It had been a long, and traumatic, few hours. He had had little or no sleep, and now, as the new day dawned, he felt totally hopeless and full of despair. How could this have happened? It wasn’t supposed to be like this.
I wonder if this is how Peter felt on the first Good Friday morning. Did he feel he had blown it with Jesus? He had been so sure that Jesus was the Son of God, in fact, Jesus had congratulated him for saying this, and, what’s more, Jesus had told them that He had come to heal and save. They had realised eventually that Jesus was God’s Messiah. But now it had all gone wrong, and Peter had done nothing to help, in fact, he probably felt he had made it worse. He might have been agonising over his weakness and cowardice. How could he have let his friend and Lord down like that and told terrible lies? Had his actions ruined some vast eternal plan which God had been promising for generations? What could he do now?
Hindsight is a wonderful thing, and from the twenty first century we can see it all so clearly. We know the wonderful ending to the tragic events of this bleak day. We understand better the intricacies of God’s plan for Jesus. He would die, taking our punishment for sin, but then gloriously rise again to win, for us all, eternal life. But Peter didn’t yet understand the fullness of God’s plan, and, in that moment, Peter only saw what seemed to be his failure and an unchangeable disaster. Surely there was no way back from this fiasco.
It seems Peter wasn’t there as a witness later that day, as Jesus actually died. Did he feel too ashamed to face his friend in His extreme suffering, knowing that he had abandoned him earlier that day? Did the sense of failure he felt after those fateful cock crows stay with him? Did he agonise over his weakness and begin to doubt all he thought he had understood about Jesus?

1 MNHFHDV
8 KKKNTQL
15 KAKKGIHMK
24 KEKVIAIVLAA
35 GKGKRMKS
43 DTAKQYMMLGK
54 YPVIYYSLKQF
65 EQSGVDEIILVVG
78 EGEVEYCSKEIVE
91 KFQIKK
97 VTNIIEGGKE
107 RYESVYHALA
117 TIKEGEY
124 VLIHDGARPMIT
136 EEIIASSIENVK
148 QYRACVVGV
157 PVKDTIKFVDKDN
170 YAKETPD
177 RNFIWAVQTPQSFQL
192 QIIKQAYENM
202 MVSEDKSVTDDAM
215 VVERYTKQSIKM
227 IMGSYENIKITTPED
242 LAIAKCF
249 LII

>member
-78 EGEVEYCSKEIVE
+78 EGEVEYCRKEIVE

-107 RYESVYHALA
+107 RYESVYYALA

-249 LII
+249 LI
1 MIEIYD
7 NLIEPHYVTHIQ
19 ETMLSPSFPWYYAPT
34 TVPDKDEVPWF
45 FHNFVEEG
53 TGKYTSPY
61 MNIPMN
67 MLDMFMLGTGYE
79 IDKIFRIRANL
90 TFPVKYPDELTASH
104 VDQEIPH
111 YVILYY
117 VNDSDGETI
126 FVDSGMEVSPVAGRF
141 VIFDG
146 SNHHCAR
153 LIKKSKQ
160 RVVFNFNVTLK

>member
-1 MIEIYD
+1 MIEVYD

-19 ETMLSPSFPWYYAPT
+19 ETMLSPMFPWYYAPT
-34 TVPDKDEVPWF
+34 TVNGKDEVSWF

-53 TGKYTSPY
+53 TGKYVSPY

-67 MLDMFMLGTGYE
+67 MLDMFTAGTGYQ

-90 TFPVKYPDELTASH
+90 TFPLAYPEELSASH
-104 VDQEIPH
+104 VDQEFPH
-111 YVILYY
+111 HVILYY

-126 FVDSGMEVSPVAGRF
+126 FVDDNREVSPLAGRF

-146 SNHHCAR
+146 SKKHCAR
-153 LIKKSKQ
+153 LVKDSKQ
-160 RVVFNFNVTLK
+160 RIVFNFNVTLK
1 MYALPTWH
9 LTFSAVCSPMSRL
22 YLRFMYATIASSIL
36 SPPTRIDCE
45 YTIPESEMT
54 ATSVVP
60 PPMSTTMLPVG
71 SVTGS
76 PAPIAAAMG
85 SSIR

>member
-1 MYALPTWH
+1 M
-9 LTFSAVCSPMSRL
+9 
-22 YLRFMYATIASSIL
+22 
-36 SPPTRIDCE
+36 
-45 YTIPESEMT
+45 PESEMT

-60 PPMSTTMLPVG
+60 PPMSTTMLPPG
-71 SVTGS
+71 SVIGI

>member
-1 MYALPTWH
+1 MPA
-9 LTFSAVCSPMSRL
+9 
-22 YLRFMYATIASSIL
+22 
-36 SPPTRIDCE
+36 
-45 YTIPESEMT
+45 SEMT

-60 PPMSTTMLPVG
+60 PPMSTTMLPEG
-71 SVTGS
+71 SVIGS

I wonder if you have ever felt this way. The situation you saw before you seemed hopeless, and you felt you’d failed in some way. The self-doubt gripped you, and you even lost a sense of what was true. Maybe you felt that your failure has been so bad it could have affected some part of God’s plans.
If you have felt like that, then take heart. God’s plans are greater than any failure. On the day after the Sabbath, early in the morning, Jesus appeared to Mary Magdalene and told her to tell the disciples, and Peter, that He had risen. He mentioned Peter specifically, because he knew how Peter had been feeling. His heart was for Peter. Peter may not have forgiven himself for his mistakes, but Jesus had utterly forgiven him for his sin and human weakness. Later, we know that Jesus restored Peter as His friend, releasing him to grow in confidence and, after receiving the Holy Spirit, to become a man of great courage and boldness, who was able to fulfil all that God called him to.
Today, as we think about the despair that the disciples must have felt when Jesus died, we can sympathise with them, but we can also be hugely encouraged. When things seem most dark, God is working His purposes out. In fact, His most wonderful plan was being achieved in that darkest of hours as Jesus hung on a cross. God has all of the future in His hands, and His will will be done. His plans are often beyond our understanding, but they will never be thwarted by the enemy, by circumstances or by our failings. God has gone ahead. Nothing is a surprise to Him. He is working His purposes out this year, next year and every year.
Prayer: Father God, we thank You that Your good plans for us prevail, despite the way things seem. Thank You most of all for sending Jesus, Your precious only Son, to be our Saviour. On this day, when we especially remember His great sacrifice for each of us, we proclaim, “All hail, Lamb of God, who takes away the sins of the world.” Amen.
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